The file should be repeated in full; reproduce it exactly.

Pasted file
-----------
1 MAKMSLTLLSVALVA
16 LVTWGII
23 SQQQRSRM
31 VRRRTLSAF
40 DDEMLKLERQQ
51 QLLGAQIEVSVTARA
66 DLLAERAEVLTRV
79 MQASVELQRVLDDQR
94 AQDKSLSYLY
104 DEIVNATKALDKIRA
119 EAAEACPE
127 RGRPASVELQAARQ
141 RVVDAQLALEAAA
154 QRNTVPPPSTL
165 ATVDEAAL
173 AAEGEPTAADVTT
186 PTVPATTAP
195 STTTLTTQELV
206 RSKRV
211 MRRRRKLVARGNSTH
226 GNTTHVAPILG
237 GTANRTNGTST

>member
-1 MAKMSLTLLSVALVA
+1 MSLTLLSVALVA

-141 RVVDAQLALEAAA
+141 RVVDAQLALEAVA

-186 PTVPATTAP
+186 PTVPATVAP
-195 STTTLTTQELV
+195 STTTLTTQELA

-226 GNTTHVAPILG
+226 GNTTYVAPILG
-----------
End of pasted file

1 MAKMSLTLLSVALVA
16 LVTWGII
23 SQQQRSRM
31 VRRRTLSAF
40 DDEMLKLERQQ
51 QLLGAQIEVSVTARA
66 DLLAERAEVLTRV
79 MQASVELQRVLDDQR
94 AQDKSLSYLY
104 DEIVNATKALDKIRA
119 EAAEACPE
127 RGRPASVELQAARQ
141 RVVDAQLALEAAA
154 QRNTVPPPSTL
165 ATVDEAAL
173 AAEGEPTAADVTT
186 PTVPATTAP
195 STTTLTTQELV
206 RSKRV
211 MRRRRKLVARGNSTH
226 GNTTHVAPILG
237 GTANRTNGTST

>member
-1 MAKMSLTLLSVALVA
+1 MSLTLLSVALVA

-141 RVVDAQLALEAAA
+141 RVVDAQLALEAVA

-186 PTVPATTAP
+186 PTVPATVAP
-195 STTTLTTQELV
+195 STTTLTTQELA

-226 GNTTHVAPILG
+226 GNTTYVAPILG